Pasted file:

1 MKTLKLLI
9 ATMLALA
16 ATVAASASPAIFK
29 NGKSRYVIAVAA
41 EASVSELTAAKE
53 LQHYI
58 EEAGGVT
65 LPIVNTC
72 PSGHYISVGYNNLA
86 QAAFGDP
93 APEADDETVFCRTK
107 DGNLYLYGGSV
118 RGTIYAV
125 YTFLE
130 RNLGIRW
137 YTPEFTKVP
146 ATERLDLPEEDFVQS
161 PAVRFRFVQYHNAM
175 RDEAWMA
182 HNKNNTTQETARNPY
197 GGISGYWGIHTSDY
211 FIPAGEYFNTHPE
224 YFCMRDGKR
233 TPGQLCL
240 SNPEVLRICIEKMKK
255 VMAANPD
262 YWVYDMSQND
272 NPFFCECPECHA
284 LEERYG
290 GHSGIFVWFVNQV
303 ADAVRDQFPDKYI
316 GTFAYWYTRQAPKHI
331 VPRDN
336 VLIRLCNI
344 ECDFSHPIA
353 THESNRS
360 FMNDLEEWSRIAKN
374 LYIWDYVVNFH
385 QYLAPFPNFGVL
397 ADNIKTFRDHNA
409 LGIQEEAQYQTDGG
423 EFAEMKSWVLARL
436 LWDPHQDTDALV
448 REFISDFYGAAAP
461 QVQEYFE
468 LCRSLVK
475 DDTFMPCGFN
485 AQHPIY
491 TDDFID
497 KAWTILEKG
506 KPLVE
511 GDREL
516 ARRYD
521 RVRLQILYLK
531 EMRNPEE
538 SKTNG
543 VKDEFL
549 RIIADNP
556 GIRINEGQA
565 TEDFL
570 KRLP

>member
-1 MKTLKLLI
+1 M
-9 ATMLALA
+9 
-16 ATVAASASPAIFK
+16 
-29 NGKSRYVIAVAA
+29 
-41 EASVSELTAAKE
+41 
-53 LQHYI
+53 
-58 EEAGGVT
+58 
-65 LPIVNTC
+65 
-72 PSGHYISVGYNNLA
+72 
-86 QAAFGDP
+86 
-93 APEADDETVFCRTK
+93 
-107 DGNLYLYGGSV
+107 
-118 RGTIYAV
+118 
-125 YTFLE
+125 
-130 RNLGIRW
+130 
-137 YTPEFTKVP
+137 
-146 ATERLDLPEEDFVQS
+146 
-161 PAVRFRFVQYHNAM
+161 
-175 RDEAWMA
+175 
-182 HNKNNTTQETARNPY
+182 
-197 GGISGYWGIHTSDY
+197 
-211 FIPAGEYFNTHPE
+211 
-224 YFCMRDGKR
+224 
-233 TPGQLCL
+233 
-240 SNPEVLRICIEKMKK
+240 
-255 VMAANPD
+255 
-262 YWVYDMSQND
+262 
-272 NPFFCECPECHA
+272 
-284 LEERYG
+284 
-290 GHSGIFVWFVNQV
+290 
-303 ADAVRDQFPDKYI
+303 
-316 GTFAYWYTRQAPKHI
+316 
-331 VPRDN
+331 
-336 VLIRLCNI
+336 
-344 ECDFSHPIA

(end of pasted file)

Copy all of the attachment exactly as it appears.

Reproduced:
1 MKTLKLLI
9 ATMLALA
16 ATVAASASPAIFK
29 NGKSRYVIAVAA
41 EASVSELTAAKE
53 LQHYI
58 EEAGGVT
65 LPIVNTC
72 PSGHYISVGYNNLA
86 QAAFGDP
93 APEADDETVFCRTK
107 DGNLYLYGGSV
118 RGTIYAV
125 YTFLE
130 RNLGIRW
137 YTPEFTKVP
146 ATERLDLPEEDFVQS
161 PAVRFRFVQYHNAM
175 RDEAWMA
182 HNKNNTTQETARNPY
197 GGISGYWGIHTSDY
211 FIPAGEYFNTHPE
224 YFCMRDGKR
233 TPGQLCL
240 SNPEVLRICIEKMKK
255 VMAANPD
262 YWVYDMSQND
272 NPFFCECPECHA
284 LEERYG
290 GHSGIFVWFVNQV
303 ADAVRDQFPDKYI
316 GTFAYWYTRQAPKHI
331 VPRDN
336 VLIRLCNI
344 ECDFSHPIA
353 THESNRS
360 FMNDLEEWSRIAKN
374 LYIWDYVVNFH
385 QYLAPFPNFGVL
397 ADNIKTFRDHNA
409 LGIQEEAQYQTDGG
423 EFAEMKSWVLARL
436 LWDPHQDTDALV
448 REFISDFYGAAAP
461 QVQEYFE
468 LCRSLVK
475 DDTFMPCGFN
485 AQHPIY
491 TDDFID
497 KAWTILEKG
506 KPLVE
511 GDREL
516 ARRYD
521 RVRLQILYLK
531 EMRNPEE
538 SKTNG
543 VKDEFL
549 RIIADNP
556 GIRINEGQA
565 TEDFL
570 KRLP

>member
-1 MKTLKLLI
+1 M
-9 ATMLALA
+9 
-16 ATVAASASPAIFK
+16 
-29 NGKSRYVIAVAA
+29 
-41 EASVSELTAAKE
+41 
-53 LQHYI
+53 
-58 EEAGGVT
+58 
-65 LPIVNTC
+65 
-72 PSGHYISVGYNNLA
+72 
-86 QAAFGDP
+86 
-93 APEADDETVFCRTK
+93 
-107 DGNLYLYGGSV
+107 
-118 RGTIYAV
+118 
-125 YTFLE
+125 
-130 RNLGIRW
+130 
-137 YTPEFTKVP
+137 
-146 ATERLDLPEEDFVQS
+146 
-161 PAVRFRFVQYHNAM
+161 
-175 RDEAWMA
+175 
-182 HNKNNTTQETARNPY
+182 
-197 GGISGYWGIHTSDY
+197 
-211 FIPAGEYFNTHPE
+211 
-224 YFCMRDGKR
+224 
-233 TPGQLCL
+233 
-240 SNPEVLRICIEKMKK
+240 
-255 VMAANPD
+255 
-262 YWVYDMSQND
+262 
-272 NPFFCECPECHA
+272 
-284 LEERYG
+284 
-290 GHSGIFVWFVNQV
+290 
-303 ADAVRDQFPDKYI
+303 
-316 GTFAYWYTRQAPKHI
+316 
-331 VPRDN
+331 
-336 VLIRLCNI
+336 
-344 ECDFSHPIA